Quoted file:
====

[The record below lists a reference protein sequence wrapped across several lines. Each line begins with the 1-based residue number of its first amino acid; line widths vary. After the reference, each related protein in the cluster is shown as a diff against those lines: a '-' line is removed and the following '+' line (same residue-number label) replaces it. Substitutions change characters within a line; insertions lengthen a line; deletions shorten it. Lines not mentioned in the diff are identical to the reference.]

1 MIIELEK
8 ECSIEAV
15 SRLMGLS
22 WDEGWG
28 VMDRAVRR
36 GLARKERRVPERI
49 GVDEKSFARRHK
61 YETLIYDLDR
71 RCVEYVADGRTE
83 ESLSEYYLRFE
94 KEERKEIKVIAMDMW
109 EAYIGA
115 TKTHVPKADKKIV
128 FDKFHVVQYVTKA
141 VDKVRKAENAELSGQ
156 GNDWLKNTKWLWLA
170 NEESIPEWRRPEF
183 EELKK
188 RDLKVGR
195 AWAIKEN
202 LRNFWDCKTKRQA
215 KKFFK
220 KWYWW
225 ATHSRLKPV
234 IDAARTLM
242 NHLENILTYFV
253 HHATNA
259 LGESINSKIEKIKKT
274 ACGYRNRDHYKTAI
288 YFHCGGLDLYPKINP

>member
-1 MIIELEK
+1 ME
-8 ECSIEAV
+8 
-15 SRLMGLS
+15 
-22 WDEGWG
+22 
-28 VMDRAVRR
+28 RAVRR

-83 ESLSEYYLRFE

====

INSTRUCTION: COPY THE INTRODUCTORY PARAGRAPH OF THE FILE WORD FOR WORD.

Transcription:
[The record below lists a reference protein sequence wrapped across several lines. Each line begins with the 1-based residue number of its first amino acid; line widths vary. After the reference, each related protein in the cluster is shown as a diff against those lines: a '-' line is removed and the following '+' line (same residue-number label) replaces it. Substitutions change characters within a line; insertions lengthen a line; deletions shorten it. Lines not mentioned in the diff are identical to the reference.]